Network security pros are known for their colourful language, usually because when something hits the fan they get called first.

But their favourite four letter word might be “free” — as in free tools that are available to solve problems.

You may have heard about most of them, but some aren’t as well known as they ought to be. A number were outlined in a recent article which canvassed the opinons of infosec professionals.

One is Microsoft’s Enhanced Mitigation Experience Toolkit (EMET), a utility that helps prevent vulnerabilities in executables  from being successfully exploited. EMET uses security mitigation technologies that function as special protections and obstacles that an exploit author must defeat to exploit software vulnerabilities. These security mitigation technologies do not guarantee that vulnerabilities cannot be exploited, says Microsoft. However, they work to make exploitation as difficult as possible to perform.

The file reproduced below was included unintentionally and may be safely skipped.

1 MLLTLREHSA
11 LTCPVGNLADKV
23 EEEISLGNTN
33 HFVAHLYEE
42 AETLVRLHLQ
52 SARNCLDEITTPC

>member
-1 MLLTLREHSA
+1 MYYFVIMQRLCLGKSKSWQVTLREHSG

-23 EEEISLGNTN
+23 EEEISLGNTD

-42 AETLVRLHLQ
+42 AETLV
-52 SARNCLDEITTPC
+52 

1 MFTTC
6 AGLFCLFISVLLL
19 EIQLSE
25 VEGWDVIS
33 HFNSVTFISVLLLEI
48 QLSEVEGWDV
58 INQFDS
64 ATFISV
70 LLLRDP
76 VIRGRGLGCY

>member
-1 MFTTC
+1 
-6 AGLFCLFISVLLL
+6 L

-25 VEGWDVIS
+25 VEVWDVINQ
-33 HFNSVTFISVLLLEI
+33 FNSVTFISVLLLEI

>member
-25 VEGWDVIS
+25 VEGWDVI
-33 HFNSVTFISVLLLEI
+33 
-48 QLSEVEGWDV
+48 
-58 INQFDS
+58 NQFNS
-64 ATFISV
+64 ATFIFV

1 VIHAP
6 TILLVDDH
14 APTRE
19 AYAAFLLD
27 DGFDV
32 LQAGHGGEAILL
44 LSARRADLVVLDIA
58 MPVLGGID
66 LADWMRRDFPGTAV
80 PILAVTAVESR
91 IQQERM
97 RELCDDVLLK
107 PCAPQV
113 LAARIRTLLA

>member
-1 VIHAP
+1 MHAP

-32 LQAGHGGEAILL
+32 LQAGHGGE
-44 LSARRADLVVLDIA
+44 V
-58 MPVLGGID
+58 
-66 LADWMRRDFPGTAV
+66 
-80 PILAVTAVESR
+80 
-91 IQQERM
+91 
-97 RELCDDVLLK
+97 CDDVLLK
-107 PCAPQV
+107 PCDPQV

EMET also provides a configurable SSL/TLS certificate pinning feature that is called Certificate Trust. This feature is intended to detect (and stop, with EMET 5.0) man-in-the-middle attacks that are leveraging the public key infrastructure (PKI).

Another is the Root the Box open source platform, a real-time scoring engine for computer wargames that IT staff can use to sharpen their pentesting skills and knowledge.  Root the Box attempts to engage novice and experienced hackers by combining a fun game-like environment, with realistic challenges for some applicable, real-world learning.

Also recommended is Rapid7 Nexpose Community edition vulnerability scanner, which includes a wide range of capabilities including discovery, detection, verification, risk classification, impact analysis, reporting and mitigation. The free, community edition scans 32 IPs on networks, operating systems and databases.

These and other tools are worth considering.

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